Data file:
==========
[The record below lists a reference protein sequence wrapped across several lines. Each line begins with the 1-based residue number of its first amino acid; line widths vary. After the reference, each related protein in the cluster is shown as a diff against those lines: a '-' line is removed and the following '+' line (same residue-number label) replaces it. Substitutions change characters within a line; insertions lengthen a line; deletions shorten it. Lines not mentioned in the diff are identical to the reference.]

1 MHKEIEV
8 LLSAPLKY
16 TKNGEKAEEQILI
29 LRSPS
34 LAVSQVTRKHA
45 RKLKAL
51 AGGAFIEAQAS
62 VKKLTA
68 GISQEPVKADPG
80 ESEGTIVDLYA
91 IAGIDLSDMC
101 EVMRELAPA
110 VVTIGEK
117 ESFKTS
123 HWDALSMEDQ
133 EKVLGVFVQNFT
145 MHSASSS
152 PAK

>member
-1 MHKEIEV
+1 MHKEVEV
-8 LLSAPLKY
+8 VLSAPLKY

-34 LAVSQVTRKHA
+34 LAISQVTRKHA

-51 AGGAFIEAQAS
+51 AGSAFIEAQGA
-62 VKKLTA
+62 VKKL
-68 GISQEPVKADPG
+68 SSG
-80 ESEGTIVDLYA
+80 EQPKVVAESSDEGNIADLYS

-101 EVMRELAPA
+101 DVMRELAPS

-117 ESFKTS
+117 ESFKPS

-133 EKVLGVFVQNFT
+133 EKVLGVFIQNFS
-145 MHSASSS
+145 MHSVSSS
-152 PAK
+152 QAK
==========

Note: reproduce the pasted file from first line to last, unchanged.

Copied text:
[The record below lists a reference protein sequence wrapped across several lines. Each line begins with the 1-based residue number of its first amino acid; line widths vary. After the reference, each related protein in the cluster is shown as a diff against those lines: a '-' line is removed and the following '+' line (same residue-number label) replaces it. Substitutions change characters within a line; insertions lengthen a line; deletions shorten it. Lines not mentioned in the diff are identical to the reference.]

1 MHKEIEV
8 LLSAPLKY
16 TKNGEKAEEQILI
29 LRSPS
34 LAVSQVTRKHA
45 RKLKAL
51 AGGAFIEAQAS
62 VKKLTA
68 GISQEPVKADPG
80 ESEGTIVDLYA
91 IAGIDLSDMC
101 EVMRELAPA
110 VVTIGEK
117 ESFKTS
123 HWDALSMEDQ
133 EKVLGVFVQNFT
145 MHSASSS
152 PAK

>member
-1 MHKEIEV
+1 MHKEVEV
-8 LLSAPLKY
+8 VLSAPLKY

-34 LAVSQVTRKHA
+34 LAISQVTRKHA

-51 AGGAFIEAQAS
+51 AGSAFIEAQGA
-62 VKKLTA
+62 VKKL
-68 GISQEPVKADPG
+68 SSG
-80 ESEGTIVDLYA
+80 EQPKVVAESSDEGNIADLYS

-101 EVMRELAPA
+101 DVMRELAPS

-117 ESFKTS
+117 ESFKPS

-133 EKVLGVFVQNFT
+133 EKVLGVFIQNFS
-145 MHSASSS
+145 MHSVSSS
-152 PAK
+152 QAK